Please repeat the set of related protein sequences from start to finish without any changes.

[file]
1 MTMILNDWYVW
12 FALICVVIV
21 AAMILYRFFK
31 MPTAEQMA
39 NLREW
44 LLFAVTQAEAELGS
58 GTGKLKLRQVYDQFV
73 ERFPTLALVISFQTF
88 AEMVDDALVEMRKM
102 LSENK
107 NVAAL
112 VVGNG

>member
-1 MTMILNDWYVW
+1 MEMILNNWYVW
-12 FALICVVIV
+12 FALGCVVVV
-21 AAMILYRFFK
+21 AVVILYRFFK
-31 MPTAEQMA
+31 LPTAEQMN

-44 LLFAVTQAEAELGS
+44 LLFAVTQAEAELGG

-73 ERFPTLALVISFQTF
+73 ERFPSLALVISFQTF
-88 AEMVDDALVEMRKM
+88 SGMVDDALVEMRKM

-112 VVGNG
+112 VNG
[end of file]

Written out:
1 MTMILNDWYVW
12 FALICVVIV
21 AAMILYRFFK
31 MPTAEQMA
39 NLREW
44 LLFAVTQAEAELGS
58 GTGKLKLRQVYDQFV
73 ERFPTLALVISFQTF
88 AEMVDDALVEMRKM
102 LSENK
107 NVAAL
112 VVGNG

>member
-1 MTMILNDWYVW
+1 MEMILNNWYVW
-12 FALICVVIV
+12 FALGCVVVV
-21 AAMILYRFFK
+21 AVVILYRFFK
-31 MPTAEQMA
+31 LPTAEQMN

-44 LLFAVTQAEAELGS
+44 LLFAVTQAEAELGG

-73 ERFPTLALVISFQTF
+73 ERFPSLALVISFQTF
-88 AEMVDDALVEMRKM
+88 SGMVDDALVEMRKM

-112 VVGNG
+112 VNG